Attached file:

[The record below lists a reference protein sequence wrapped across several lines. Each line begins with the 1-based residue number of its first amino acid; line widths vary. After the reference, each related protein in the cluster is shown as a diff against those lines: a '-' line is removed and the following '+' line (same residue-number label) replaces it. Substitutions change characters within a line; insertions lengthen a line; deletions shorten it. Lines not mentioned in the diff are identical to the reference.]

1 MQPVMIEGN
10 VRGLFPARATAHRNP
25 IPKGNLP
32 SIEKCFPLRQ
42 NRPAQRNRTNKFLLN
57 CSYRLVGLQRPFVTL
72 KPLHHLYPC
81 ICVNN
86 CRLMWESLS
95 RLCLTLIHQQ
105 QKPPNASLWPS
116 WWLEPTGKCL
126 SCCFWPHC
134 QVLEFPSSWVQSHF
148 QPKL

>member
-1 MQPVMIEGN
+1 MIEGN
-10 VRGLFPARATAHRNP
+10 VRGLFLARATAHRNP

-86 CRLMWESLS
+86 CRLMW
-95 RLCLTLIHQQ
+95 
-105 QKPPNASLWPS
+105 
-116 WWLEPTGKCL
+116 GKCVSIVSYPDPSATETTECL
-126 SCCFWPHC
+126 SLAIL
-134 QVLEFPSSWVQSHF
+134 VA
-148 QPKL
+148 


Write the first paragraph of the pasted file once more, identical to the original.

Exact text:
[The record below lists a reference protein sequence wrapped across several lines. Each line begins with the 1-based residue number of its first amino acid; line widths vary. After the reference, each related protein in the cluster is shown as a diff against those lines: a '-' line is removed and the following '+' line (same residue-number label) replaces it. Substitutions change characters within a line; insertions lengthen a line; deletions shorten it. Lines not mentioned in the diff are identical to the reference.]